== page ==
One of the hallmark themes of Karl Popper’s approach to the social sciences was the insistence that when social scientists are members of the society they study, then they are liable to affect that society. In particular, they are liable to affect it in such a way that the claims they make lose their validity. “The interaction between the scientist’s pronouncements and social life almost invariably creates situations in which we have not only to consider the truth of such pronouncements, (...)
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  17.  29
    Free Riding and Foul Dealing.Philip Pettit - 1986 - Journal of Philosophy 83 (7):361-379.
  18.  23
    Free Riding and the Prisoner's Dilemma.Raimo Tuomela - 1988 - Journal of Philosophy 85 (8):421-427.
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  19.  12
    Paper Four: Non-Compliance: Fair or Free-Riding[REVIEW]Paul T. Menzel - 1995 - Health Care Analysis 3 (2):113-115.
  20.  18
    Pettit's 'Free Riding and Foul Dealing'.David Schmidtz - 1988 - Australasian Journal of Philosophy 66 (2):230 – 233.
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  21.  34
    Free Riding.Dale Murray - 2010 - Journal of Moral Philosophy 7 (3):417-419.
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  22.  11
    Environmental Free-Riding and the Limited Scope of Interactive Justice A Comment on Axel Gosseries.Geert Demuijnck - 2004 - Ethical Perspectives 11 (1):61.
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  23. Is P2P Downloading of MP3 Files an Objectionable Form of Free-Riding?Geert Demuijnck - 2008 - In A. Gosseries & A. Strowel (eds.), Intellectual Property and Theories of Justice. Basingstoke & N.Y.: Palgrave McMillan.
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  24.  4
    Cooperative Justice and English as a Lingua Franca: The Tension Between Optimism and Anglophones Free Riding.David Robichaud - 2015 - Critical Review of International Social and Political Philosophy 18 (2):164-177.
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  25.  13
    Free Riding.S. T. Kuhn - 2010 - Philosophical Review 119 (1):112-115.
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  26.  2
    Free Riding and Foul Dealing.Philip Pettit - 1986 - Journal of Philosophy 83 (7):361.
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  27.  2
    The Cat's Grand Strategy: Pieter de la Court on Holland and the Challenges and Prospects of Free-Riding Behaviour During the General Crisis of the Seventeenth Century.Paul Schuurman - 2015 - History of European Ideas 41 (3):338-356.
  28.  1
    Preschoolers Are Sensitive to Free Riding in a Public Goods Game.Martina Vogelsang, Keith Jensen, Sebastian Kirschner, Claudio Tennie & Michael Tomasello - 2014 - Frontiers in Psychology 5.
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  29. Illegal Downloading, Free Riding and Justice.Geert Demuijnck - 2012 - In Annabelle Lever (ed.), New Frontiers in the Philosophy of Intellectual Property. cambridge university press.
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  30. Free Riding and the Prisoner's Dilemma.Raimo Tuomela - 1988 - Journal of Philosophy 85 (8):421.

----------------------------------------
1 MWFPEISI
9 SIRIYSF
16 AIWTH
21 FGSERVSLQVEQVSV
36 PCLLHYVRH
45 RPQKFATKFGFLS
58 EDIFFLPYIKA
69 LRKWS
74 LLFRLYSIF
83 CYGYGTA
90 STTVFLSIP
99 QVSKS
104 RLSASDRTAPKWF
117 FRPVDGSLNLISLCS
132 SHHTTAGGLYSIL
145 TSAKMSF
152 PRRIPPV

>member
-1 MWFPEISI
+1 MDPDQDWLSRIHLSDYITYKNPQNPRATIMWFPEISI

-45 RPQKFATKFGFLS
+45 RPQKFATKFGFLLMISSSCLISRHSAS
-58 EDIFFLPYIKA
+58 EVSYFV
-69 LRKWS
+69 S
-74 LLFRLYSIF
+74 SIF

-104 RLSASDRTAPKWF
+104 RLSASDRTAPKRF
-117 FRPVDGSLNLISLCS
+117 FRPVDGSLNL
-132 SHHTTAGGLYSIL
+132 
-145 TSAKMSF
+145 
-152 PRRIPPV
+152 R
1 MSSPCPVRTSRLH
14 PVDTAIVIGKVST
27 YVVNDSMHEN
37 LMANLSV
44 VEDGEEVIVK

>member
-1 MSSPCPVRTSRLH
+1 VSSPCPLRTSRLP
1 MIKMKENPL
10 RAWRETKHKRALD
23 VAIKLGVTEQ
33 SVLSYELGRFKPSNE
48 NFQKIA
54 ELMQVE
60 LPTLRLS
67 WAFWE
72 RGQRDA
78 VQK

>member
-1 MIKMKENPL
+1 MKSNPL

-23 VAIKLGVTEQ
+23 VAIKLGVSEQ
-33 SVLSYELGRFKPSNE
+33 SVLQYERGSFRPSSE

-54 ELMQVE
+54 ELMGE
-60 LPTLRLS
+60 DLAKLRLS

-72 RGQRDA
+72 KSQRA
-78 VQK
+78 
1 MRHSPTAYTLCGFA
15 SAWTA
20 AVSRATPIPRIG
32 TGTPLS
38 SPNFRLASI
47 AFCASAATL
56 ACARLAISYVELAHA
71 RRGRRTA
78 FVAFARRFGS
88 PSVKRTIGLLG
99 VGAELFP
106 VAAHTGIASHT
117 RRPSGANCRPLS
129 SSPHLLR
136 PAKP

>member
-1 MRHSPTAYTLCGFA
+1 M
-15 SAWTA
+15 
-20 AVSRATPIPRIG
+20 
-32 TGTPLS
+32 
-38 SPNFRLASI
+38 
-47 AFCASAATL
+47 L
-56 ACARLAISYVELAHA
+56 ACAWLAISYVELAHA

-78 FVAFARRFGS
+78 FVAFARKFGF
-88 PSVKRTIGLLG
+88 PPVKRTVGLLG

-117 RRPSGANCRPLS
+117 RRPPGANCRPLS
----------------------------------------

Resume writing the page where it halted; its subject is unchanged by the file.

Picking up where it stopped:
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  31.  14
    Environmental Free-Riding and the Limited Scope of Interactive Justice.Geert Demuijnck - 2004 - Ethical Perspectives 11 (1):61-71.
  32.  47
    The Ethics of "Commercial Bribery": Integrative Social Contract Theory Meets Transaction Cost Economics. [REVIEW]D. Bruce Johnsen - 2009 - Journal of Business Ethics 88 (S4):791 - 803.
    This article provides an ISCT analysis of commercial bribery focused on transaction cost economics. In the language of Antitrust, commercial bribery is a form of vertical arrangement subject to the same efficiency analysis that has found other vertical arrangements potentially beneficial to consumers. My analysis shows that actions condemned as commerical bribery in the Honda case (1996) may well have benefited Honda's dealer network once promotional free riding and other forms of rent seeking by dealers are considered. I (...)
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  33.  10
    Harvesting the Uncollected Fruits of Other People’s Intellectual Labour.Cristian Timmermann - 2017 - Acta Bioethica 23 (2):259-269.
    Intellectual property regimes necessarily create artificial scarcity leading to wastage, both by blocking follow-up research and hindering access to those who are only able to pay less then the actual retail price. After revising the traditional arguments to hinder access to people’s intellectual labour we will examine why we should be more open to allow free-riding of inventive efforts, especially in cases where innovators have not secured the widest access to the fruits of their research and failed to (...)
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  34.  35
    Free Will: The Positive Role of Illusion.Saul Smilansky - 1999 - In The Proceedings of the Twentieth World Congress of Philosophy. Bowling Green: Philosophy Doc Ctr. pp. 143-152.
    In the following essay, I attempt to defend a novel position on ‘the free will problem’. In particular, I intend to provide (in outline) a position based on the descriptively central and normatively crucial role of illusion in the free will issue. Illusion, I claim, is the vital but neglected key to the free will problem. The proposed position, which can be called ‘Illusionism’, can be defended independently from its derivation from P. F. Strawson’s ‘reactive-naturalism’. However, since (...)